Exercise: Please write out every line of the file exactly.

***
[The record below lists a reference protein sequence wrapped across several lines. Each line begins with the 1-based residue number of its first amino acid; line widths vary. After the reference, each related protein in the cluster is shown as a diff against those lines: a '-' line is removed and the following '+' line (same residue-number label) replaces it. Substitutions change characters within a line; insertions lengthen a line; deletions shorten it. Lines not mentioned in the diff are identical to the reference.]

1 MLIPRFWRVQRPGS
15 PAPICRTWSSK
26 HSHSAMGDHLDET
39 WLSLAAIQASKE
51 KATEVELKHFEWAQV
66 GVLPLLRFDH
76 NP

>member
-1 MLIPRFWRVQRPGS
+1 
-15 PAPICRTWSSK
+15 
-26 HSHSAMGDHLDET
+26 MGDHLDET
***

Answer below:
[The record below lists a reference protein sequence wrapped across several lines. Each line begins with the 1-based residue number of its first amino acid; line widths vary. After the reference, each related protein in the cluster is shown as a diff against those lines: a '-' line is removed and the following '+' line (same residue-number label) replaces it. Substitutions change characters within a line; insertions lengthen a line; deletions shorten it. Lines not mentioned in the diff are identical to the reference.]

1 MLIPRFWRVQRPGS
15 PAPICRTWSSK
26 HSHSAMGDHLDET
39 WLSLAAIQASKE
51 KATEVELKHFEWAQV
66 GVLPLLRFDH
76 NP

>member
-1 MLIPRFWRVQRPGS
+1 
-15 PAPICRTWSSK
+15 
-26 HSHSAMGDHLDET
+26 MGDHLDET